Before the intern starts, set up the computer, they will use it and make sure all software is available and updated. Set up their email account and provide credentials to any systems that are necessary to work. Also, be sure the new employee packet is ready to complete on the first day. It is good to let the employee know to bring their two forms of ID for the I-9.

Check Out: “10 Ways to Find a Design Intern in Today’s Market Place

Clean the workspace and make sure the equipment is in working order. Finally, it is nice to welcome your new employee by leaving a little note, card, or sign on the desk. These little things can make someone feel welcome and start the internship off on the right foot.

5) Help Establish Goals and Deadlines

Upon starting, it is good practice to sit down with your intern to discuss priorities and workload. In addition, this is an excellent time to get to know the intern a little bit more and determine their personal goals and what interests them.

Together, you can establish goals for the internship and a clear timeline. This allows the intern to have something to work towards and helps them to stay accountable. After they reach the goals you have set, don’t be afraid to have a reward system in place. Even if it is a gift card or just recognition within the studio. Recognition goes a long way to help keep employees motivated and engaged. It also encourages them to want to continually improve and work towards even bigger goals.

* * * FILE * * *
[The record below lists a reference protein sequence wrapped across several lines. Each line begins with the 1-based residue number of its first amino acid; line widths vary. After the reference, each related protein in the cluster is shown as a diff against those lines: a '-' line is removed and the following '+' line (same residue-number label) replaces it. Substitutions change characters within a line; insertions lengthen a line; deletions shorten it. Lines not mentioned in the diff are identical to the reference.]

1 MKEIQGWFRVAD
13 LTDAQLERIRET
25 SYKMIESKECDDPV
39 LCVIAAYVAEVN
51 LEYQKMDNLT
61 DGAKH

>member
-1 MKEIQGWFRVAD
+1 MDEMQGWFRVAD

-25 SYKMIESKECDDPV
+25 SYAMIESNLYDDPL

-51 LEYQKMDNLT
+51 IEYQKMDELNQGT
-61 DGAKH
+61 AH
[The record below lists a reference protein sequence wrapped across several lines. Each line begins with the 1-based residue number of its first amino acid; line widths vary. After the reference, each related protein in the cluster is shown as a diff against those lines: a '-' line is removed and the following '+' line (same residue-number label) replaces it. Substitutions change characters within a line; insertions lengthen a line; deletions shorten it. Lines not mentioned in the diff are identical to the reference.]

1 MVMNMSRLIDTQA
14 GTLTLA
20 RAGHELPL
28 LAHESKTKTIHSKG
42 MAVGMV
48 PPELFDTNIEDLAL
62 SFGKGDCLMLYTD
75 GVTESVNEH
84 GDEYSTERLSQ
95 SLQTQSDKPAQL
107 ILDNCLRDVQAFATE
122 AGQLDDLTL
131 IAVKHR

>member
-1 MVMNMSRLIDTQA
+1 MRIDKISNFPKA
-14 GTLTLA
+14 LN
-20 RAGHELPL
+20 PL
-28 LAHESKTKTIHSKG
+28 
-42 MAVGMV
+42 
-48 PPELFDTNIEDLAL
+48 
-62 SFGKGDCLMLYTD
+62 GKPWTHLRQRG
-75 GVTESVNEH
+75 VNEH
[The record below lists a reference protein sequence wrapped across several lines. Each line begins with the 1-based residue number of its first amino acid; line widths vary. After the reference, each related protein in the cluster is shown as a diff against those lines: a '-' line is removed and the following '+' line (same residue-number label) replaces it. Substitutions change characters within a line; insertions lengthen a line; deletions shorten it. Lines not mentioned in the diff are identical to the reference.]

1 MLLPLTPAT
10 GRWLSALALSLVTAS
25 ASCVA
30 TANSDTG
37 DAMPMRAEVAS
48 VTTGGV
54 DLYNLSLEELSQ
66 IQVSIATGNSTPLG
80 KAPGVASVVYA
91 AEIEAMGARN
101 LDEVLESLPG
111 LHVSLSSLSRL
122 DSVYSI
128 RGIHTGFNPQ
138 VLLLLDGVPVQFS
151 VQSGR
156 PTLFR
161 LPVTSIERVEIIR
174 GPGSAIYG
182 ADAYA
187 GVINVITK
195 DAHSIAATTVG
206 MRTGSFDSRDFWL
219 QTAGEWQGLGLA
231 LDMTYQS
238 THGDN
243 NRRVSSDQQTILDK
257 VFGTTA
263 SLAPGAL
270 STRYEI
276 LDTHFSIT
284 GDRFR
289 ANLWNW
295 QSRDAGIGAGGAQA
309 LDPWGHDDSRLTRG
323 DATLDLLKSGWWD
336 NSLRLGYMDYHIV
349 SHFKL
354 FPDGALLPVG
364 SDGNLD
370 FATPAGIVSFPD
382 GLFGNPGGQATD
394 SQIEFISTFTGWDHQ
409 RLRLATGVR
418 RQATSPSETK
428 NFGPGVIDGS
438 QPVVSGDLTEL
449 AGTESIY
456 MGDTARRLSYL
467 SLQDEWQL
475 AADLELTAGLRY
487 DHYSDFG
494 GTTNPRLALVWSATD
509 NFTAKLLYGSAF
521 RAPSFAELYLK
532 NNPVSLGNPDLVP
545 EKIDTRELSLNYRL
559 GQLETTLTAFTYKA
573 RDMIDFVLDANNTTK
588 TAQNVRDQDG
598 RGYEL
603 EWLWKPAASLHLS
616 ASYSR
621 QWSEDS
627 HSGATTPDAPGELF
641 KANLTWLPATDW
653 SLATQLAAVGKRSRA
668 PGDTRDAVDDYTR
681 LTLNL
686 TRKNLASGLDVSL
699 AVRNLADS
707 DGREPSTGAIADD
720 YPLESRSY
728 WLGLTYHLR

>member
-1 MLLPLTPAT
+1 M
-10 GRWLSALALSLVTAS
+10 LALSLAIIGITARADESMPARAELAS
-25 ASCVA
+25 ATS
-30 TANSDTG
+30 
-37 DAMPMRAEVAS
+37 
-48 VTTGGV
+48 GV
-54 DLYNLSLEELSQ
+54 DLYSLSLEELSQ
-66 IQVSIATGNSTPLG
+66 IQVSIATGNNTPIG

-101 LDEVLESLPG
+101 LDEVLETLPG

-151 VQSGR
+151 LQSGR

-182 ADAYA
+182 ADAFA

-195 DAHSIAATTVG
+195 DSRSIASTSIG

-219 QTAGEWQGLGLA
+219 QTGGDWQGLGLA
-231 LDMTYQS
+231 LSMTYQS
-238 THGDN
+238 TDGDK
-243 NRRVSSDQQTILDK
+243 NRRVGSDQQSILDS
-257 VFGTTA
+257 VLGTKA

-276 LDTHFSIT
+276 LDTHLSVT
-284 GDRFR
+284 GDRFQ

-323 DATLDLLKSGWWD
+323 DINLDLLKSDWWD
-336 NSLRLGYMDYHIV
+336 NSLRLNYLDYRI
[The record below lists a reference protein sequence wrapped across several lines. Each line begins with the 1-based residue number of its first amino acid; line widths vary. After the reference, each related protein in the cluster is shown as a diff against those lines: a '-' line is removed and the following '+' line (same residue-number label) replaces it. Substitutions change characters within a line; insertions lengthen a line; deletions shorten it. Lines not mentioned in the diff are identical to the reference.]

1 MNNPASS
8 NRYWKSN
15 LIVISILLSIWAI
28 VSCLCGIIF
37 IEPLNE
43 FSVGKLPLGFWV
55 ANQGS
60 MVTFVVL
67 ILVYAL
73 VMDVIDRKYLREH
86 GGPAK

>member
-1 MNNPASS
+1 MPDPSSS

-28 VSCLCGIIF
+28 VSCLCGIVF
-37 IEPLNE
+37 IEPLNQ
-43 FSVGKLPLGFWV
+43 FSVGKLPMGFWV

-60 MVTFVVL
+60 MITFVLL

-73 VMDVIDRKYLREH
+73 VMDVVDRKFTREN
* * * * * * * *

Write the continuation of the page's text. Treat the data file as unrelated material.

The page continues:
6) Encourage Questions & Note Taking

If they are taking your internship, the design students want to learn outside of the classroom. Encourage them to ask questions daily. If they did not bring a notebook or something to take notes with, then provide them with one. Have them take notes of all the nuggets of information you give them. You are now their teacher, and the information you give them needs to be something they take seriously. Set several questions for them to have ready for you to answer each day, almost like a homework assignment. They need to be constantly learning, and you need to constantly teaching!

Check Out: “Four Impactful Benefits to Hiring Independent Workers

Another suggestion, which also works for all employees, is to encourage them to brainstorm 2 to 3 suggestions for any problem before asking. For instance, if an employee comes to you with a problem, before you jump in with an answer, ask them what solutions they have thought of, then discuss those together. Finally, identify why or why not something will help the intern or employee develop problem-solving skills. In design, we all know that your ability to solve problems is a vital skill for a successful career.

7) Give Opportunities to Use Their Voice

Many interns have never been in positions like this before, and some may even come off a bit shy. It is your job to help your interns learn and grow. The most significant way you can help them grow is to allow them the opportunity to lead, speak, and use their voice. Some examples could be leading a meeting or even as simple as asking for their input or ideas. Just this simple act will help them to become a better leader in the long run.

8) Schedule Regular Status Meetings & Reviews

Your intern must know how they are performing throughout their internship. Take note of how they are handling their tasks and where they can improve. Provide constructive feedback and help answer any outstanding questions.